After pushing for a universal “kill switch” in cellphones to cut down on theft, American law enforcement are now using the technology as an excuse to search phones belonging to suspects without a warrant.
Law enforcement originally advocated for the tech as a way of reducing the incentive for the escalating problem of smartphone theft by rendering stolen devices useless, and was manifested in a U.S. Senate bill earlier this year. According to police the kill switch concept, which remotely locks a device and wipes all of its data, represents a threat to investigations by giving suspects an opportunity to completely wipe away their digital history.
“You have this weird scenario where law enforcement has demanded remote wiping be deployed,” ACLU principal technologist Chris Soghoian said in a Wired report. “And now they’re using that to also justify warrantless searches.”
The U.S. Department of Justice filed a brief with the Supreme Court earlier this week in a related case arguing that police should be able to immediately search a suspect’s cellphone at the time of arrest in order to secure any incriminating evidence, and should not have to wait for a warrant. Not doing so could potentially give suspects time to erase such data after the implementation of kill switches before police could get a warrant from a judge.
Statements from the Center for Democracy and Technology and the Electronic Frontier Foundation previously filed to the court asserted the opposite, and said warrantless searches of cellphones would be a tremendous violation of suspects’ right to privacy. Warrantless searches are already allowed for items like backpacks, pockets and cars in some instances, and adding cellphones to the list goes to far, the groups argued.
“This Court should not deprive officers of an investigative tool that is increasingly important for preserving evidence of serious crimes based on purely imaginary fears that police officers will invoke their authority to review drug dealers’ ‘reading history,’ … ‘appointments with marital counselors,’ or armed robbers’ ‘apps to help smokers quit,’” DOJ attorney Donald Verrilli Jr. said while responding to specific examples given by the privacy groups.
Verrilli also said that “searching an arrestee’s cell phone immediately upon arrest is often critical to protecting evidence against concealment in a locked or encrypted phone or remote destruction.”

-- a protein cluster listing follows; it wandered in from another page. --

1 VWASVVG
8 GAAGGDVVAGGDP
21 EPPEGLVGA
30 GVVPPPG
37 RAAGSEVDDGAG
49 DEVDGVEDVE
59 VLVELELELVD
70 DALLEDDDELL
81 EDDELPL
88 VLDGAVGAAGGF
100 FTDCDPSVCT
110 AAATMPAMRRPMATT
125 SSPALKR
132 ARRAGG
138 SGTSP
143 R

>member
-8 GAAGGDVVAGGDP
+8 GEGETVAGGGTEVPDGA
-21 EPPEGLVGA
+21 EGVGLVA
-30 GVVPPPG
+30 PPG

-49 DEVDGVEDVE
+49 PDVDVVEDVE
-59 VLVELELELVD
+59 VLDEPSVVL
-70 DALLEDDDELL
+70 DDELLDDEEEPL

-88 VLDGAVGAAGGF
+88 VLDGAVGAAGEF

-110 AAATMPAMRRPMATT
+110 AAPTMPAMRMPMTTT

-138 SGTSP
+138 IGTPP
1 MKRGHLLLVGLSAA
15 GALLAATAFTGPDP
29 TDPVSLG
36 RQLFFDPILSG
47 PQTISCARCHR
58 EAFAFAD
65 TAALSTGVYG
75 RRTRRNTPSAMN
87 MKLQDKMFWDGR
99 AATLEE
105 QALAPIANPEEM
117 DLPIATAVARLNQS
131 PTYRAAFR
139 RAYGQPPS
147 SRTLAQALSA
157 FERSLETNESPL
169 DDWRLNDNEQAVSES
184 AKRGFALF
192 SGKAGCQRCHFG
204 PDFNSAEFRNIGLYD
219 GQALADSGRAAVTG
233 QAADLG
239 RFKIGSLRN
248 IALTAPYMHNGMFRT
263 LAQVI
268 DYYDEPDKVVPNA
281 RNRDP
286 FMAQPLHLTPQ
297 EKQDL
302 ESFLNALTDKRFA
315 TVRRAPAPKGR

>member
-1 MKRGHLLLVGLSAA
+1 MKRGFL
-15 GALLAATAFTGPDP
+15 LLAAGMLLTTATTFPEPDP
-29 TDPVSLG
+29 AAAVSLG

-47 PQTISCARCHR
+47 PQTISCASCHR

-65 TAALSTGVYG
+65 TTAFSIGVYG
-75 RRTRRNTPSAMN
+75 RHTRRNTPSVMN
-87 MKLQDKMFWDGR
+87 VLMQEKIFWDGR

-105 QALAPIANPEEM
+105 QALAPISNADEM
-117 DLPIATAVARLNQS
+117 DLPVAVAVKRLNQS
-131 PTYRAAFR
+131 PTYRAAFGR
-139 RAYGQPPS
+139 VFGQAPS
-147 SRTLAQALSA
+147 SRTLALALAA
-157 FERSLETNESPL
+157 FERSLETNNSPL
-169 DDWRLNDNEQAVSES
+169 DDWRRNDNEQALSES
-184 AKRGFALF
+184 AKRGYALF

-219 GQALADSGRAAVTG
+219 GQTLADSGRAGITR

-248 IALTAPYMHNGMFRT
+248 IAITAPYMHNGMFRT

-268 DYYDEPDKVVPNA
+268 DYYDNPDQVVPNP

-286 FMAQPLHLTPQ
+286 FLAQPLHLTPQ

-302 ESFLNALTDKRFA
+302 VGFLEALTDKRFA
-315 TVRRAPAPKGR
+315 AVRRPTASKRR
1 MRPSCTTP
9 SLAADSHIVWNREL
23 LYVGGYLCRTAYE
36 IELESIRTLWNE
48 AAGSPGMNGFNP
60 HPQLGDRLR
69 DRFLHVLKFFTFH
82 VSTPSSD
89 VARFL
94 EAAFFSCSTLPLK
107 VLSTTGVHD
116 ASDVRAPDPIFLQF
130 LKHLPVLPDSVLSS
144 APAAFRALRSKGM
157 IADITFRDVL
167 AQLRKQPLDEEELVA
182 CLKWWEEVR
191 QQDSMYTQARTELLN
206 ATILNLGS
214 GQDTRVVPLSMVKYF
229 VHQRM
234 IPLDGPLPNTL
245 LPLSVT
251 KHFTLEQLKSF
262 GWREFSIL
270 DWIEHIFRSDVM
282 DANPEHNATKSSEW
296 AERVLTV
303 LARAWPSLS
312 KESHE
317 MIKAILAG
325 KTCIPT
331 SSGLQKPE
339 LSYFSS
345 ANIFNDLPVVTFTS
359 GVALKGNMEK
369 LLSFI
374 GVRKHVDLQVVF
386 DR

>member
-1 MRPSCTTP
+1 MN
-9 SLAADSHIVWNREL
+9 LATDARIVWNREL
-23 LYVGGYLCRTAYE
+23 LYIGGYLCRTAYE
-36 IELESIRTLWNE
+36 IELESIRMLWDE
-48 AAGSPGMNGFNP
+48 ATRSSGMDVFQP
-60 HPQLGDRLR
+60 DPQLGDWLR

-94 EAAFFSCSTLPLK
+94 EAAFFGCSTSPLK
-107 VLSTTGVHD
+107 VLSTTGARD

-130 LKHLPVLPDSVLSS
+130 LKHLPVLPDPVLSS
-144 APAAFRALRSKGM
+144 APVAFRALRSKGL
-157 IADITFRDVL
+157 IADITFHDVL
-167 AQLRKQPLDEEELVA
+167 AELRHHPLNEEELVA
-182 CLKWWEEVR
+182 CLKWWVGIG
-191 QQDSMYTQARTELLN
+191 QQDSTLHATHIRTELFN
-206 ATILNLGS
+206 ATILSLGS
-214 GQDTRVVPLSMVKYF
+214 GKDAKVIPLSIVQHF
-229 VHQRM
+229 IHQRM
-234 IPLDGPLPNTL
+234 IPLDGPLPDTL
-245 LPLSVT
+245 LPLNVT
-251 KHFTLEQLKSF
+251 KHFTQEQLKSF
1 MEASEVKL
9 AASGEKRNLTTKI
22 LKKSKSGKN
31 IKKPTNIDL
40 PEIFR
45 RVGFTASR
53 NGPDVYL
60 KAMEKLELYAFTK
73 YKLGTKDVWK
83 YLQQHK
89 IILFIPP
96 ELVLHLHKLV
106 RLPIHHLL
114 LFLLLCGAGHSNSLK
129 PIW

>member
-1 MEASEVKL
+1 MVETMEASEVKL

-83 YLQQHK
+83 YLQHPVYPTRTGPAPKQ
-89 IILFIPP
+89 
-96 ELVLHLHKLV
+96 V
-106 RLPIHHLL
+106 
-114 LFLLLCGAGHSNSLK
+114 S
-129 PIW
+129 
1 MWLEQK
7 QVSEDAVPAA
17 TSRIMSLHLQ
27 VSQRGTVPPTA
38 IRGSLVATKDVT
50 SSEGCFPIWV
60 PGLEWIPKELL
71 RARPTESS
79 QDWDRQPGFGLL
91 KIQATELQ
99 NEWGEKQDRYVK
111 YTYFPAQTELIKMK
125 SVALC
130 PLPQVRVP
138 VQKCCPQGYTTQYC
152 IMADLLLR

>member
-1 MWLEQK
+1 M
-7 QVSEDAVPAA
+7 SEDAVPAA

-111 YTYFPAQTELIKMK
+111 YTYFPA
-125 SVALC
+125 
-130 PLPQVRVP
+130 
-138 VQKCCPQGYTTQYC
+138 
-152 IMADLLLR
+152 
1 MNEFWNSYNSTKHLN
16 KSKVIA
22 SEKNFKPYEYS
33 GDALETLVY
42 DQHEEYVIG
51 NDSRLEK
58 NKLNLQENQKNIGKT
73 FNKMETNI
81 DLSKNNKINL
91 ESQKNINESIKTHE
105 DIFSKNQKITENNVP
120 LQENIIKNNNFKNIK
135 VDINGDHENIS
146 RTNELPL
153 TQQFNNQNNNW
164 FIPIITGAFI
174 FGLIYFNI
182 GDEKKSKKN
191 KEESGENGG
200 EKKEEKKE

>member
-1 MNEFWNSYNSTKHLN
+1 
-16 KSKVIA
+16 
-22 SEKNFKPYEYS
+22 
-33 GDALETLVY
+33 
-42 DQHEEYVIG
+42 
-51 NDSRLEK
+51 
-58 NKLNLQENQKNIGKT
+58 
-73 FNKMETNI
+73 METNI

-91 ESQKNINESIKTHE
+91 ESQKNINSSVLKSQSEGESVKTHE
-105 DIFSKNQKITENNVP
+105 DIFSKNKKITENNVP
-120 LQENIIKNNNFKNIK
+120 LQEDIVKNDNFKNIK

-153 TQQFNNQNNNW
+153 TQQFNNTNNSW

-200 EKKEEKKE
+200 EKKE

“For example, in one California case,the members of a narcotics-trafficking organization ‘admitted that they had a security procedure, complete with an IT department, to immediately and remotely wipe all digital evidence from their cellphones,'” the brief reads. “And because remote-wiping capability is widely and freely available to all users of every major mobile communications platform, individuals have used the same tactic. That problem will only increase as mobile technology improves and criminals become more sophisticated.”
Electronic Frontier Foundation Hanni Fakhoury said warrantless searching isn’t necessary, and that police could easily confiscate suspects’ phones, remove the batteries and place them in a signal-blocking cage until obtaining a warrant.
“The government can point to no actual statistics that show this is a widespread problem,” Fakhoury said. “And the reality is that most people don’t even have remote wiping technology on their phone.”
According to the DOJ, suspects have no “reasonable expectation of privacy” because they already share their information with phone companies — therefore their data isn’t private anyway, and not covered by the Fourth Amendment.
The ACLU’s Soghoian said that argument is flawed, because in the instance described by police, the data in question is being held and examined on a suspect’s personal device — otherwise police wouldn’t need to search it at all, and could ascertain a warrant for data from service providers themselves.
Beyond that argument, the legal justification cited by DOJ is deeply flawed for several reasons, chief among them being that police have no right or reasonable expectation to any personal data simply because it passes through a private third party. Such passage does not re-define it as public data (otherwise warrantless wiretapping of telephone lines would have always been justifiable), and the Fourth Amendment itself outlines privacy protection from government specifically, not private companies.
“What matters isn’t just the information, but where they get it from,” says Soghoian. “They’re saying that there are certain things on your phone that have less protections than others under the law, which is crazy.”